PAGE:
According to Zarifyan the President is waiting for more concrete evidence on the Sotk plant’s economic benefit. She added that GeoProMining is now conducting feasibility studies to that effect and the studies should be completed by this October.
Environmentalists had initially looked to the Law on Lake Sevan to stop GeoProMining’s plans. Article 10 of Armenia’s 2001 Law on Lake Sevan bans the establishment of processing plants in the lake’s basin. Despite that, activists contend that the parliament may soon amend the law – under government instruction – to clear legal hurdles for the gold-processing plant. Opposition Heritage Party members of parliament echo that view.
Zarifyan echoed that concern, saying she believes the company will most likely lobby the government to change the law to allow for the plant’s construction.
Zarifyan also said that GeoProMining’s Executive Director, as well as the Chairman of the Board of Directors of its subsidiary in Armenia, GeoProMining Gold, have threatened to halt all operations in Armenia if they are not granted the right to relocate the Sotk plant to Sevan. Presently, the mineral ore extracted from Sotk is reprocessed in Ararat.
GeoProGold Board Chairman Vardan Vardanian has declined interview requests and has put an embargo on comments by company spokesperson.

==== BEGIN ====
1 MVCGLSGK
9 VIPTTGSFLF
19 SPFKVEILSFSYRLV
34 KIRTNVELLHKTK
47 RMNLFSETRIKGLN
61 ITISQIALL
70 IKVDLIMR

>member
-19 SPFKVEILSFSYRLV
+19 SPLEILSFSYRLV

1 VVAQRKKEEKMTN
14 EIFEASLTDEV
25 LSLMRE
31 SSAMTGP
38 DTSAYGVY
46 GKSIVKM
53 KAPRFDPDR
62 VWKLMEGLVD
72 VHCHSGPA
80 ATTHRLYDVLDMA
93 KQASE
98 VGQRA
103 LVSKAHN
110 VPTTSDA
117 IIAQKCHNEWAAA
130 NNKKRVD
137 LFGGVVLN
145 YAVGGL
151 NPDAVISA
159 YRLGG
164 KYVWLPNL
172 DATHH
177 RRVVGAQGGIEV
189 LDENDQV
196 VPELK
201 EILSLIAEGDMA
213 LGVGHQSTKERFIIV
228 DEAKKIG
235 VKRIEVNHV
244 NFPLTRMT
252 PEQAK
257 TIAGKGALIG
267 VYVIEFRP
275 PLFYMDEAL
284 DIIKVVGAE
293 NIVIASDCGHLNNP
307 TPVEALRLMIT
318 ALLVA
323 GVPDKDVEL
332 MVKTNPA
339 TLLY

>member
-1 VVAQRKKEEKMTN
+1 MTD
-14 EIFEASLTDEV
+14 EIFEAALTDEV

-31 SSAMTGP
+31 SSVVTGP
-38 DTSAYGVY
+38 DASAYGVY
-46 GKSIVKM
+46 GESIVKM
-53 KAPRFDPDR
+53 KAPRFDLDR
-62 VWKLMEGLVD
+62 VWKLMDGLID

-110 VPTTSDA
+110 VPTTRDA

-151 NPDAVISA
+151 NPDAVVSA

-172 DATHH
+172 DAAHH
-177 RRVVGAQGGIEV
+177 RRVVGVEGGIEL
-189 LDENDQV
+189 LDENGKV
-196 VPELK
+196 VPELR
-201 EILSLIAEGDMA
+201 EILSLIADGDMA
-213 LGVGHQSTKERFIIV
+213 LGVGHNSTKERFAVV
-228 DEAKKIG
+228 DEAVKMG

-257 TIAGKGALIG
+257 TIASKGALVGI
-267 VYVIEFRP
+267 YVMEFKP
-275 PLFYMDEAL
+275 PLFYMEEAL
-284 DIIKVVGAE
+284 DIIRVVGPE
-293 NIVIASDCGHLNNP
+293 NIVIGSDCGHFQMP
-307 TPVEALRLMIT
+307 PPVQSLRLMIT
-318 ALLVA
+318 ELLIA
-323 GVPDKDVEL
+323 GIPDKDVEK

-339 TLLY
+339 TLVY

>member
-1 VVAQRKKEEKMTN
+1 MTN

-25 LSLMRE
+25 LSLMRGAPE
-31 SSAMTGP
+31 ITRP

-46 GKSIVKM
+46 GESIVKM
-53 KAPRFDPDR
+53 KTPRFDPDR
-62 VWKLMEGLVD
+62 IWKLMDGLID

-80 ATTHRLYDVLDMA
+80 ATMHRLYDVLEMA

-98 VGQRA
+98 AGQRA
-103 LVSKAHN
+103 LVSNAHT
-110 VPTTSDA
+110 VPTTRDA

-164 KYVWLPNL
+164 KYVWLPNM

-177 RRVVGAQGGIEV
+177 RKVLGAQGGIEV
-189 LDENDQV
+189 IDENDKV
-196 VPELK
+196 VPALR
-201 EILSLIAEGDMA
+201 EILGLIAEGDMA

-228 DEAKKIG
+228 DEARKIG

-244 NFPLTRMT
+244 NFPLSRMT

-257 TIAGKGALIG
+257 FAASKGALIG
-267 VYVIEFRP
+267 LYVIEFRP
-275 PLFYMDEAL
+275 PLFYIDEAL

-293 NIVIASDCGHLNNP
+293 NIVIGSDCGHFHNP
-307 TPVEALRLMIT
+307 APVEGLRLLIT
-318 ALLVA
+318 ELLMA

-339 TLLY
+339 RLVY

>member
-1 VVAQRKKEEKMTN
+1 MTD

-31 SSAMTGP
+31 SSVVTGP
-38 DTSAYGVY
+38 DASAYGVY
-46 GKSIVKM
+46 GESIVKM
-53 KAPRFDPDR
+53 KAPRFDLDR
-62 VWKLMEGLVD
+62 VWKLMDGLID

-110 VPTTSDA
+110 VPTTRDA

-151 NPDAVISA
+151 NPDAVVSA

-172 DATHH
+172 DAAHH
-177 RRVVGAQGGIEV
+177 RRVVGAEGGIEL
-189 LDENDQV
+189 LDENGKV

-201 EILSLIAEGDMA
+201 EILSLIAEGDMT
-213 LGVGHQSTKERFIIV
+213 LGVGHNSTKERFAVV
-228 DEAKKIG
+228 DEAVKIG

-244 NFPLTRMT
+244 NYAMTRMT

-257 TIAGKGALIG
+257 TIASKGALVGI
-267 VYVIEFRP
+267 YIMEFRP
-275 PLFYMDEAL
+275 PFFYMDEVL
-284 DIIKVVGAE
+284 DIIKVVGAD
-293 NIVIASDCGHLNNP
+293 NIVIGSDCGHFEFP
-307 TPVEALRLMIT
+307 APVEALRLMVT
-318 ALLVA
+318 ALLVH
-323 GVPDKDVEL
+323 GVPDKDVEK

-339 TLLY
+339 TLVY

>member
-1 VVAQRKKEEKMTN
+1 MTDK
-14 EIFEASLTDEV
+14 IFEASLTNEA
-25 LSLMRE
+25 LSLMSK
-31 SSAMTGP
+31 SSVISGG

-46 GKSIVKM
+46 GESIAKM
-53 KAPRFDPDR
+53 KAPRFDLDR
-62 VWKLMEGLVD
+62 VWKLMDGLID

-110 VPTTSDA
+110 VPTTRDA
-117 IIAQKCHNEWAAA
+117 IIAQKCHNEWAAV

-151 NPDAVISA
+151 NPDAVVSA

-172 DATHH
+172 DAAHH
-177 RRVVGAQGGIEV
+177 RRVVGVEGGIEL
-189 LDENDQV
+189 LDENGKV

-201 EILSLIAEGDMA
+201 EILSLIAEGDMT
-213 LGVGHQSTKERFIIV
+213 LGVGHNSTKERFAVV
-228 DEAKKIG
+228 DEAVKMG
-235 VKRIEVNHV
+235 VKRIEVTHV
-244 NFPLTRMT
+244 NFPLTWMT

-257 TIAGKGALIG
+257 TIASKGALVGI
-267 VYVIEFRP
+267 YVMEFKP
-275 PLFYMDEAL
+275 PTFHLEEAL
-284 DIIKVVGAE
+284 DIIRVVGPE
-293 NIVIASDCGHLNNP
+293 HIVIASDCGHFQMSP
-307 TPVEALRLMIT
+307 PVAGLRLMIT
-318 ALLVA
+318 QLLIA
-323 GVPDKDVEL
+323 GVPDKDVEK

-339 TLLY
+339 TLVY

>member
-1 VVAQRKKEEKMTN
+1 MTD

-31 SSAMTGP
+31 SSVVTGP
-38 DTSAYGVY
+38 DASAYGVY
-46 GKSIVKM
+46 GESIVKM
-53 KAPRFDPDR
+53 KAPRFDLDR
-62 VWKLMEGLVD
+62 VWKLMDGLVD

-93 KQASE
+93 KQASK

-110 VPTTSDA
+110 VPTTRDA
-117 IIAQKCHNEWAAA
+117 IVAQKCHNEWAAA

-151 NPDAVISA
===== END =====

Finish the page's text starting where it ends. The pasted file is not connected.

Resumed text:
Similarly, both Armenia’s environmental protection ministry and GeoProMining have refused to discuss the project or to address potential risks highlighted by environmental activists.
For its part, GeoProMining maintains that it shares the concern for Lake Sevan’s environment. In an April 26 television interview with Yerkir Media TV, GeoProGold Board Chairman Vardanian stated that the company plans to use mining technologies that will eliminate the risk of environmental damage to Sevan. “We will refuse to exploit the mine and will stop work if there is the slightest [environmental] hazard,” he said.
The former director of the Sevan National Park, however, argues that the area’s landslides and seismic activity may trump any such technologies. “No one can guarantee the [toxic waste] dump against an earthquake. The smallest crack is enough to have the toxins penetrate into underground water,” said Gagik Sukhudian. Fears of potential shelling from nearby Azerbaijani army positions underline that danger, he added.
To identify potential environmental ramifications, GeoProMining has commissioned research by the National Academy of Sciences’ Institute of Hydro-Ecology and Ichthyology. The Academy declined to discuss the findings with EurasiaNet.
The amount of waste likely to be generated by the proposed gold-processing plant has not yet been defined, but former environmental protection minister Danielian estimates the total at 100 million tons over 10 years. GeoProMining representatives did not provide a figure. It remains uncertain whether GeoProMining-commissioned research can clarify the environmental-impact picture.
The company’s reluctance to discuss the project has only fired environmentalists’ criticisms.
SOS Sevan, an alliance of concerned environmental groups, is afraid that if GeoProMining is allowed to set up shop on the shores of Lake Sevan it will open the doors for other companies to follow. The alliance has said it is preparing to expand its advocacy activities to raise awareness about the dangers of the Sotk project.